Type 2 Diabetes Linked to Tau Tangles in Brain

Pauline Anderson

September 09, 2015

Older people with type 2 diabetes have an elevated level of tau protein in their cerebrospinal fluid (CSF) whether they have normal cognition, mild cognitive impairment (MCI), or dementia, a new study has shown.

As higher levels of tau in the CSF reflect greater accumulation of tau tangles in the brain, the results suggest that type 2 diabetes may contribute to this build-up of tangles, said author Velandai Srikanth, PhD, associate professor, medicine, and head of the Stroke and Aging Research Group, Monash University, Melbourne, Australia.

The finding might help explain why patients with type 2 diabetes have almost a two-fold increased risk for dementia and Alzheimer disease (AD), he said. "Tau pathology is an avenue that needs to be pursued as a potential mechanism.''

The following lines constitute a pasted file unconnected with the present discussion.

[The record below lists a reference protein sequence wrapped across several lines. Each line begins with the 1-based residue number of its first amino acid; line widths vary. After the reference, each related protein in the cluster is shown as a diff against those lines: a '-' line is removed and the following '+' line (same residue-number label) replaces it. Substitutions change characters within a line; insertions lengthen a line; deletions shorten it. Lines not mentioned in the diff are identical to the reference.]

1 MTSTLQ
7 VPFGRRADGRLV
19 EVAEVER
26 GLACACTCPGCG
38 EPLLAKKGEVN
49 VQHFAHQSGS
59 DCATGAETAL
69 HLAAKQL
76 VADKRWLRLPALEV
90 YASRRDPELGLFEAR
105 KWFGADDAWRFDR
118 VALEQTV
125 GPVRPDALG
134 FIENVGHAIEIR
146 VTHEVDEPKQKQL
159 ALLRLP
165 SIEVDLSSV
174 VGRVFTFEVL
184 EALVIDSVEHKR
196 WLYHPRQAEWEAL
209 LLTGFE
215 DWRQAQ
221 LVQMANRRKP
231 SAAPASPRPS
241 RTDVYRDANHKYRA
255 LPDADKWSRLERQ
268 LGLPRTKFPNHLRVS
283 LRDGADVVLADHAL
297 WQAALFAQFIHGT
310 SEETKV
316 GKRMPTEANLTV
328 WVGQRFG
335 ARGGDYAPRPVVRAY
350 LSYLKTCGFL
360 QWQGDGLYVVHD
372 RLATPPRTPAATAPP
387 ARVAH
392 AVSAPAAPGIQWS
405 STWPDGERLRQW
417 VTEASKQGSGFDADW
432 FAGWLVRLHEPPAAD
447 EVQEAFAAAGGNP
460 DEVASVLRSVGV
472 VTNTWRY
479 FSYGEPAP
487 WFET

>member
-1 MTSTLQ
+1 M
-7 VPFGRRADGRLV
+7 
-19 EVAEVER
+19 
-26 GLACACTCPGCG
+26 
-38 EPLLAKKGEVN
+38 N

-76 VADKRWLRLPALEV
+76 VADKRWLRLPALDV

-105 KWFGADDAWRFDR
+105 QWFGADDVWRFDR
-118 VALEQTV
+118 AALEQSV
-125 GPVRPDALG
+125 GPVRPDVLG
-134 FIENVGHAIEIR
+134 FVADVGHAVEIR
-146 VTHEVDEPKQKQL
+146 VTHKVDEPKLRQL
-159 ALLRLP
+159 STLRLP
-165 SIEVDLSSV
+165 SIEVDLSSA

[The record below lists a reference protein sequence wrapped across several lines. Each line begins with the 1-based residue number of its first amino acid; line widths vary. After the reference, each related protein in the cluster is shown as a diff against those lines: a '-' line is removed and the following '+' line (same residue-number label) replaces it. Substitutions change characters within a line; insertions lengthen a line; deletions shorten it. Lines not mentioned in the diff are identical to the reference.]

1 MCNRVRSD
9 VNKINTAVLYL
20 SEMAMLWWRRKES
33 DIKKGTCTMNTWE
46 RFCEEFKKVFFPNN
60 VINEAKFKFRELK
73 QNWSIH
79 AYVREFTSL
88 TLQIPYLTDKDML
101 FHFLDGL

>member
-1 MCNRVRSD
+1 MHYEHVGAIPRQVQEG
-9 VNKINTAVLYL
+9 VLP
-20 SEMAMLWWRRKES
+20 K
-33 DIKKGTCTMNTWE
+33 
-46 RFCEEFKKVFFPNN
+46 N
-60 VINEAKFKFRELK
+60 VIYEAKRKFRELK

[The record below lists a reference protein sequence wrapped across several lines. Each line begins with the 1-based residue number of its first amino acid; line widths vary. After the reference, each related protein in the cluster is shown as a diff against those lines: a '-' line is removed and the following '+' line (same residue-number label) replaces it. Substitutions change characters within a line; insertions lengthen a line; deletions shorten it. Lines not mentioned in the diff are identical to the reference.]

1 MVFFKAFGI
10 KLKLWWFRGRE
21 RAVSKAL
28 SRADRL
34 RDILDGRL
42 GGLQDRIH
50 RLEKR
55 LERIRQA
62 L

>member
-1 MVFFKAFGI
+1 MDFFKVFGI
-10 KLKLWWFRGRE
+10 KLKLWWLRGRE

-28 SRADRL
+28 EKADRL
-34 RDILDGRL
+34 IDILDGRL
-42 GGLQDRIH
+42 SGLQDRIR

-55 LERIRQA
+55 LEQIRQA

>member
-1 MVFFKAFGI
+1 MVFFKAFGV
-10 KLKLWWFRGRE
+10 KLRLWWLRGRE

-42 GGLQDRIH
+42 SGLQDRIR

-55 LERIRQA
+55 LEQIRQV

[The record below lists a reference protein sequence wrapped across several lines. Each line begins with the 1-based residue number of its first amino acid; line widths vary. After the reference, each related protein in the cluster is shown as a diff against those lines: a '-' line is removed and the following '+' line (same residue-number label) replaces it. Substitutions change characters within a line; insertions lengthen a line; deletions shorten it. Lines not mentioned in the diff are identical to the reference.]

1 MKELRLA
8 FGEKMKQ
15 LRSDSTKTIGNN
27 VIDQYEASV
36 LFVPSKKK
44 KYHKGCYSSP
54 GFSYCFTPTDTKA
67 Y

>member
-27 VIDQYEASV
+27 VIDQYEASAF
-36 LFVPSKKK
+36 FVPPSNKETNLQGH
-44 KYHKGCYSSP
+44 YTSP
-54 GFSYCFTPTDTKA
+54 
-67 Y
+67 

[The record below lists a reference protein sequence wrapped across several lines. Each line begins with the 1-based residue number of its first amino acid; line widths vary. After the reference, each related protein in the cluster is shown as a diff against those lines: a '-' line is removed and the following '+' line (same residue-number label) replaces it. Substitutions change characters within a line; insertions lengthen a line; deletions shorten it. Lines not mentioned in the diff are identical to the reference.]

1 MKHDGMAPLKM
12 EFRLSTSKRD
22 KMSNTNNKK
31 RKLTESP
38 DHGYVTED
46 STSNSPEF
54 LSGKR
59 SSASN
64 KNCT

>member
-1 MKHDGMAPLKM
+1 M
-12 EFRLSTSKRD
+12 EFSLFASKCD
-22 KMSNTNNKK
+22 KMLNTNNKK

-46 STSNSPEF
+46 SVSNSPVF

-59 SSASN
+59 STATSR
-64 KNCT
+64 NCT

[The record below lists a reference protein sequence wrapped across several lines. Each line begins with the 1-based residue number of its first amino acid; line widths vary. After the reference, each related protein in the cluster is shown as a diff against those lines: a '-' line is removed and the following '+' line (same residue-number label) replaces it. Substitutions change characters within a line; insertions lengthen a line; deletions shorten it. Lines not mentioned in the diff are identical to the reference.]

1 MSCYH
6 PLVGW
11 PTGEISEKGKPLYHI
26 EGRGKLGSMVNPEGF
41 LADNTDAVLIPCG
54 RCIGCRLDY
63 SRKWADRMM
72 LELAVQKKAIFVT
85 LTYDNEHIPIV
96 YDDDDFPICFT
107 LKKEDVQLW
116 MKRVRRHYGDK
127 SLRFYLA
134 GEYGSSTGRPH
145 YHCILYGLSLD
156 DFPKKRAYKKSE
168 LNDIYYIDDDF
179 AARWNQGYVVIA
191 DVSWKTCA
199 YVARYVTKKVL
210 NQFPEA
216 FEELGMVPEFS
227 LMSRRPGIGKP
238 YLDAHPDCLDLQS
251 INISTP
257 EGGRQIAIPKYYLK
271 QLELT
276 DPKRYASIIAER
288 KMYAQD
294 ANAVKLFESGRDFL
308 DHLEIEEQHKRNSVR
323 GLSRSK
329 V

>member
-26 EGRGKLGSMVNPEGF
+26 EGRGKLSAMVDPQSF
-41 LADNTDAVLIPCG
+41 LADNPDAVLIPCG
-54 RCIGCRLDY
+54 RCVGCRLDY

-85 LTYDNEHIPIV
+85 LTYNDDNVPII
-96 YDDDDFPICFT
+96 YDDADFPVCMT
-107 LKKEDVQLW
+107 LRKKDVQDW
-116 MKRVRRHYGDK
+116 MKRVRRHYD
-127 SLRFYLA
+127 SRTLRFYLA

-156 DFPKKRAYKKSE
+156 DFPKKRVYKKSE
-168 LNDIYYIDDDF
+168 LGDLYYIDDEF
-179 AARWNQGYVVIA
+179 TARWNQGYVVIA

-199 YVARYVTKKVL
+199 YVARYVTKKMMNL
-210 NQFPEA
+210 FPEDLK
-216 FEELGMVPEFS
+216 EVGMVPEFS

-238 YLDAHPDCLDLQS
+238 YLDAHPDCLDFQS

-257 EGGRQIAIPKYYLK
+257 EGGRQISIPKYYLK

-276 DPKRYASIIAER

Dr Velandai Srikanth

Their results were published online September 2 in Neurology.

Comparing Biomarkers

The study used data from the Alzheimer's Disease Neuroimaging Initiative, which was launched in 2003 to identify biomarkers of potential progression of MCI to early AD dementia. The biomarkers used in this study include MRI and positron emission tomography (PET) neuroimaging with the ligand C Pittsburgh compound B (PiB), as well as markers in CSF.

Researchers compared these biomarkers in 124 patients with type 2 diabetes (mean age, 75.5 years) and 692 participants without type 2 diabetes (mean age, 74.1 years). Type 2 diabetes was defined as fasting blood glucose level of 7.0 mmol/L or greater.

The study excluded patients with a high Hachinski ischemic score, who would be at higher risk for stroke or cerebrovascular disease. As Dr Srikanth explained, this was an effort to prevent confounding the relationship between type 2 diabetes and various neurodegeneration biomarkers. This exclusion may explain the lower prevalence of type 2 diabetes in study participants (17% in cognitively normal participants), which would be expected in a US sample of a similar age (25%).